COUNCIL BLUFFS (Reuters) – For Florida Governor Ron DeSantis to campaign for president in Iowa, he had to come to a place such as the Grass Wagon. It was a dimly-lit reception hall with no frills where about 300 people waited on him Wednesday, mostly curious voters rather than ardent fans.
DeSantis, on his second day in Iowa as a presidential candidate for 2024, was reminded by the modest setting and small crowd (the venue was only about a third full) of the hard work ahead of him if he wants to win the Republican nomination over Donald Trump.
DeSantis hosted an event with his wife Casey DeSantis at a welding firm in Sioux City in the extreme west of Iowa. They were now in Council Bluffs (a city with a population of about 60,000) and had two events left before they flew to New Hampshire and South Carolina.
These small-scale events are a test to DeSantis. The 44-year-old is known for his low key, taciturn demeanor, and prefers policy discussions.
This shoulder-rubbing is essential for candidates hoping to win Iowa's caucuses in 2020, the first Republican nomination contest before the election of 2024, especially if, like DeSantis they lack Trump's celebrity. Iowa voters have a reputation for wanting to see their candidates in person.
DeSantis' win in Iowa would change the dynamics of this race, and convince some voters to take another look at him. DeSantis will have to campaign in Council Bluffs and other places repeatedly before February.
Matt Windschitl is a DeSantis-supporting state representative who represents the area.
Windschitl, who was sitting in the rear of the room as DeSantis spoke, said: 'This grassroots politics 101'. He's doing everything he should be right now.
DeSantis ditched his suitcoat and pants he had worn at the kickoff event he held the night before in Des Moines, in favor of jeans with a fleece vest. His remarks were similar to other speeches and he was standing behind a podium at a distance from the audience.
DeSantis, in his second week of being a presidential contender, was still trying to combine his standard speech on his achievements in Florida with a description of his governance as president and person.
It was a speech that at times seemed to try to do too many things. The weather was 90 degrees and the attendees were fanned to stay cool. He continued to speak for an hour.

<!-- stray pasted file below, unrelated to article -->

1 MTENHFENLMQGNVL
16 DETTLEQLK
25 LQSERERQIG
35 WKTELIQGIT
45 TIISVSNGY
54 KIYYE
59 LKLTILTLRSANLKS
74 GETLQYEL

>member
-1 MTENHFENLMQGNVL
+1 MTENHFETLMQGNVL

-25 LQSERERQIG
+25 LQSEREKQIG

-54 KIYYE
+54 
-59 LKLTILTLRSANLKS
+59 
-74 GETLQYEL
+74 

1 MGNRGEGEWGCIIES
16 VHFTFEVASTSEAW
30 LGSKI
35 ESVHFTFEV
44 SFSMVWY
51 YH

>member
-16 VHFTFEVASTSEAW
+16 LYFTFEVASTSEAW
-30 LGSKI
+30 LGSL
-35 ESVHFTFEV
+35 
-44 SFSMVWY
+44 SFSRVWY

A story about the baptism of his youngest child and anecdote of obtaining baptismal water in Israel's Sea of Galilee were key additions. This was perhaps an acknowledgement to the evangelical Christian voter base that wields considerable influence during the Iowa Caucuses. The cheers were prompted by a reference to the recent near-total prohibition on abortions in Florida.
DeSantis, as he did before, painted a picture that the nation was at an "inflection point," citing inflation fears, the porous southern border of the United States, crime and the advent what he calls 'woke ideologies'. He talked about the need for an 'energetic and strong' White House chief executive.
He said, "We must restore sanity in this society." He added, 'We cannot have every institution of American life go on an ideological joyride.
DeSantis has a Yale University bachelor's and a Harvard Law School degree. He also talked about growing up in a working-class household, doing minimum-wage work, and joining the U.S. Navy rather than landing a lucrative position. He and his wife are "regular" people.
DeSantis brought Casey on stage. She had participated earlier in the day in a "fireside chat" with her husband, in Sioux City. They were seated in matching chairs in front of a John Deere Tractor.
Casey DeSantis has been dubbed her husband's most trusted adviser. She showed that she was a strong advocate for DeSantis’ Florida record, while also reminding the audience of their three children.
She mixed stories about her children causing havoc in the governor's home back at home with a passionate defense of DeSantis COVID policies when he refused the federal government's push to lockdowns, face masks and vaccinations.
She said, to loud applause: "He stood firm in defending the rights and liberties of his people."
Both waded in the crowd as the event came to an end to pose for photos and sign memorabilia. DeSantis, at times, was buried in the crowd, surrounded with voters, well-wishers, and TV cameras.
I thought that his speech was personal. Doug Krasne of Council Bluffs said that the speech was not just a canned one. He had voted twice for Trump but is now searching for a Republican to back.
He said, 'My thoughts will remain open.' "But I was impressed by what I saw today."